Renaissance Capital, the leading emerging market investment bank, expected in its report issued on 29 June that the Middle East and North Africa (MENA) region to become more attractive to foreign direct investments (FDI) in the coming years, supported by cheaper rates and better human capital.
The report noted that North Africa, Turkey, and Ukraine may replace the Central and Eastern European three (CE3) countries of Poland, the Czech Republic, and Hungary as favoured industrial FDI destinations.
The report pointed out that cheap wages and better human capital mean the MENA region should become more attractive to FDIs.
Renaissance Capital said that following the late 2016 devaluation, Egypt has become one of the most plausible long-term beneficiaries of Central European wage inflation. It believed that labour costs are half that of Romania. The workforce is still growing, and with an employment rate of 41% in 2014, there is scope for a 3% increase in coming decades, which should keep a lid on labour pressures. This will require more women to enter the workforce, which is plausible, given the improved educational access seen in the 1990s. Egypt looks ripe to pick up manufacturing and export orientated FDI in coming years.
The report stressed that the government may need to engage more with ease of doing business reforms and provide reassurance regarding political risk.
In late January, the report expected Egypt’s growth to be 3% this fiscal year (FY) (the government and IMF forecast 4%) but to double to 6% in the next three FYs, starting in 2017/2018 (above IMF expectations).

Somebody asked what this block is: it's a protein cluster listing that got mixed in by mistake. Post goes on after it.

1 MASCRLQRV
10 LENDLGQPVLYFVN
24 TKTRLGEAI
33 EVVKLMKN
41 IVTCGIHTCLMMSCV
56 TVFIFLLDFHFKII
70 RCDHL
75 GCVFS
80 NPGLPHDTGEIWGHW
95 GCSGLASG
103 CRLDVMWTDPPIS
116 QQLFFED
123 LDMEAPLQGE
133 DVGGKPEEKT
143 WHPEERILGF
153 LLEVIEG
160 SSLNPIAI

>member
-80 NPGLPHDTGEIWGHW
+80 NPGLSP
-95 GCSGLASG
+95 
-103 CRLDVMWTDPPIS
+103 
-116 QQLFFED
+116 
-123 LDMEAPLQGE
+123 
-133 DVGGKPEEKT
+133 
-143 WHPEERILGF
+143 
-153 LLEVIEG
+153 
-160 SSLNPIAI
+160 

Furthermore, Egypt has the cheapest currency in emerging markets based on a 22-year real effective exchange rate model, which suggests fair value for the currency is EGP12.9 against the dollar, but local sentiment has become more cautious of the currency since November.
International investors appear to be on hold in increasing their exposure to Egypt, awaiting evidence that the authorities can lift remaining capital controls without significant further Egyptian pound devaluation, according to the report.
The report believed that rising Central European costs can benefit Morocco, Tunisia, Egypt, Turkey, and potentially Ukraine or Iran.
The report explained that wages seem to be far lower and should not face the same upward pressure. Even though demographic trends are not that different than CE3 (only Egypt and Turkey have rising numbers of 15-24 year-olds over 2015-2020). The total employment rate in the MENA countries is around 40-50% compared with 60-80% in Europe. There is much more potential supply of labour on the EU’s doorstep, and this untapped resource is largely female. Educational access, particularly for females aged 11-17, has expanded dramatically in the past 20 years.
The report said that many frontier and African countries should see GDP rise by 3-4% a year purely due to demographics.
“European bulls may have noticed that 13 EU member states have reached ‘peak’ employment rates. Central Europe is leading the charge, and this is now driving wage growth. Hungarian wages rose 15% y-o-y in April. Unemployment rates have roughly halved from Estonia to Poland over the past five years. This is partly due to Germany, which is also at a ‘peak’ employment of 79%. Its industrial health tends to lift its Central European supply chain,” the report read.
The report mentioned that 13 of 27 EU countries at the end of 2016 had reached the highest employment rate in any year since 2006. Germany has seen the largest increase of any major economy. Both Germany and the UK are at record highs.
Furthermore, Spain and Greece are having a difficult time in decreasing unemployment ratios, helped by a working age population decline of 0.4% annually. Curiously, it is often overlooked countries such as Belgium and Finland that have seen the lowest increase in the employment rate over the past 10 years.
Nearly half of the EU countries have not seen the employment ratio this high since at least 2006 among 20-64-year-olds.